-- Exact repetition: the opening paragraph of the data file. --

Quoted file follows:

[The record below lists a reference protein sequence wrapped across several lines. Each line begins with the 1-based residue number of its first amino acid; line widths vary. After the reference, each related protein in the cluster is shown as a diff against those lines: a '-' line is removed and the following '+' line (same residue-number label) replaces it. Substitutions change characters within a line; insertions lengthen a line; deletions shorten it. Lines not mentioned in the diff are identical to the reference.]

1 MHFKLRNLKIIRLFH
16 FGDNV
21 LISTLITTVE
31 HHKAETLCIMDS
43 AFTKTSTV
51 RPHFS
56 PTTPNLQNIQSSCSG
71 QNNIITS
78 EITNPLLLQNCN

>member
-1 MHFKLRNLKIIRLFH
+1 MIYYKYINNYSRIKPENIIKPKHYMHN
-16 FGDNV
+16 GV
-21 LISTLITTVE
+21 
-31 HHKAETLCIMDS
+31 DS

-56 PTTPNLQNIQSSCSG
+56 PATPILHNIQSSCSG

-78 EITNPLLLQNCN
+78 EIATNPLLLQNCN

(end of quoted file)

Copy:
[The record below lists a reference protein sequence wrapped across several lines. Each line begins with the 1-based residue number of its first amino acid; line widths vary. After the reference, each related protein in the cluster is shown as a diff against those lines: a '-' line is removed and the following '+' line (same residue-number label) replaces it. Substitutions change characters within a line; insertions lengthen a line; deletions shorten it. Lines not mentioned in the diff are identical to the reference.]